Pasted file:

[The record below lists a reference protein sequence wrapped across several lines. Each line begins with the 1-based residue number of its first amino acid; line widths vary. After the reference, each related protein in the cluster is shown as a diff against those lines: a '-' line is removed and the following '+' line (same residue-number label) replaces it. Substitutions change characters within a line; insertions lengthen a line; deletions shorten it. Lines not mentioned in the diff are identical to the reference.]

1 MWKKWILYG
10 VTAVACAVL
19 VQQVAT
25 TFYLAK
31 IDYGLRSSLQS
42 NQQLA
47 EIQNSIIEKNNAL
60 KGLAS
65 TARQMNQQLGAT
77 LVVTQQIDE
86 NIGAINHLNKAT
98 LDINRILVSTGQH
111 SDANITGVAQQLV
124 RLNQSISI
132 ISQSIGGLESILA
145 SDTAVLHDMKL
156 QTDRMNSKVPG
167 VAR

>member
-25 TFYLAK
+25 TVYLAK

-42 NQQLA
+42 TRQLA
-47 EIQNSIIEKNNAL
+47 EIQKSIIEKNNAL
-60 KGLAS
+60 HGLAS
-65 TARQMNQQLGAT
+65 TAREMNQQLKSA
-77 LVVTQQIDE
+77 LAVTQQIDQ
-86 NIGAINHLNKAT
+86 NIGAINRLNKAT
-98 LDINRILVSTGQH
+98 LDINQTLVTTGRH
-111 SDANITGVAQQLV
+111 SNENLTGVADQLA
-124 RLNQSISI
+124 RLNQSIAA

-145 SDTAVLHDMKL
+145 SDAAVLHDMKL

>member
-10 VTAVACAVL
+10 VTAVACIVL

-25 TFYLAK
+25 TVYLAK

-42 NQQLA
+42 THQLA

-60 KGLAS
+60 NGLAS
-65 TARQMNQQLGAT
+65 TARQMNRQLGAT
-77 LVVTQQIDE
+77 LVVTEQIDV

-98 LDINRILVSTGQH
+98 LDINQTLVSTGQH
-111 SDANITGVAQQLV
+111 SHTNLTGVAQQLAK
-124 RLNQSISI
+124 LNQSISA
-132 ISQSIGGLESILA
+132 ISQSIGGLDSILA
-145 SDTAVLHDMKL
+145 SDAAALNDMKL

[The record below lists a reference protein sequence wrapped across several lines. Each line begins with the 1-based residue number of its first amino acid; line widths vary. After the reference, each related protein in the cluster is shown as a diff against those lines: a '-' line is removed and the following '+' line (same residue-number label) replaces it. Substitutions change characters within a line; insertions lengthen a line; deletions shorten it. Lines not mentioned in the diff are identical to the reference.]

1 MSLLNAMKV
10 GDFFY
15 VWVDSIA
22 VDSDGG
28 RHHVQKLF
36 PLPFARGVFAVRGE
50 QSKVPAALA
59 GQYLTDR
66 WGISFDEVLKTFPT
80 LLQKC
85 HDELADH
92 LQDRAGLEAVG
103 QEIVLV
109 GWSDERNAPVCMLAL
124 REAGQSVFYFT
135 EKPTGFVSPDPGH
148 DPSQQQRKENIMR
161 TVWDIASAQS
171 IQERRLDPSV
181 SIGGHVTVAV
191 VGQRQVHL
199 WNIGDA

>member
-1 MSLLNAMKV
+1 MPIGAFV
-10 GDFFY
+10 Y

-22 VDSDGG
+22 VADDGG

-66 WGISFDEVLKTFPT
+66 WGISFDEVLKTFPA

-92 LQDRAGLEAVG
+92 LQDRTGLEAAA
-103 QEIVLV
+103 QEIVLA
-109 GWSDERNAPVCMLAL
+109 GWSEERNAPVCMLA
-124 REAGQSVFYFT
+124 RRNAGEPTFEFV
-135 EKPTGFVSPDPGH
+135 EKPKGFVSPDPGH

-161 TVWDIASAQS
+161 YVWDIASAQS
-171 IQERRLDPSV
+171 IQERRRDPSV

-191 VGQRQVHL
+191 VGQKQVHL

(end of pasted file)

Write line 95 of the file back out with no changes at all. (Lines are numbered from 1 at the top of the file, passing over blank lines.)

+22 VADDGG